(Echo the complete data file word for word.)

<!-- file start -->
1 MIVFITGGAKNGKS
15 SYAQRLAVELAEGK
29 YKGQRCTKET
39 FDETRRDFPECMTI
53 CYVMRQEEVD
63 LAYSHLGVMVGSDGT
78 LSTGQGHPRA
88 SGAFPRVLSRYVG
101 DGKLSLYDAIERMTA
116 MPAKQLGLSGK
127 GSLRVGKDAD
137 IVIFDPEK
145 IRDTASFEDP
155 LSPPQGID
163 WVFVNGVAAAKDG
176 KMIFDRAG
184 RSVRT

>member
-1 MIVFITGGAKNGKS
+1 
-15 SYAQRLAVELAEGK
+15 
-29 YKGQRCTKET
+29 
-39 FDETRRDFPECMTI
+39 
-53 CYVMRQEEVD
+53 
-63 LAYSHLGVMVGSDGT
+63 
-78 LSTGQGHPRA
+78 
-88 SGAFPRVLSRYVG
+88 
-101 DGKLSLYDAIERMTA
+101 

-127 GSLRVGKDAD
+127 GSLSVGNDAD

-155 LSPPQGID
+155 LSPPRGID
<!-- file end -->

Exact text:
1 MIVFITGGAKNGKS
15 SYAQRLAVELAEGK
29 YKGQRCTKET
39 FDETRRDFPECMTI
53 CYVMRQEEVD
63 LAYSHLGVMVGSDGT
78 LSTGQGHPRA
88 SGAFPRVLSRYVG
101 DGKLSLYDAIERMTA
116 MPAKQLGLSGK
127 GSLRVGKDAD
137 IVIFDPEK
145 IRDTASFEDP
155 LSPPQGID
163 WVFVNGVAAAKDG
176 KMIFDRAG
184 RSVRT

>member
-1 MIVFITGGAKNGKS
+1 
-15 SYAQRLAVELAEGK
+15 
-29 YKGQRCTKET
+29 
-39 FDETRRDFPECMTI
+39 
-53 CYVMRQEEVD
+53 
-63 LAYSHLGVMVGSDGT
+63 
-78 LSTGQGHPRA
+78 
-88 SGAFPRVLSRYVG
+88 
-101 DGKLSLYDAIERMTA
+101 

-127 GSLRVGKDAD
+127 GSLSVGNDAD

-155 LSPPQGID
+155 LSPPRGID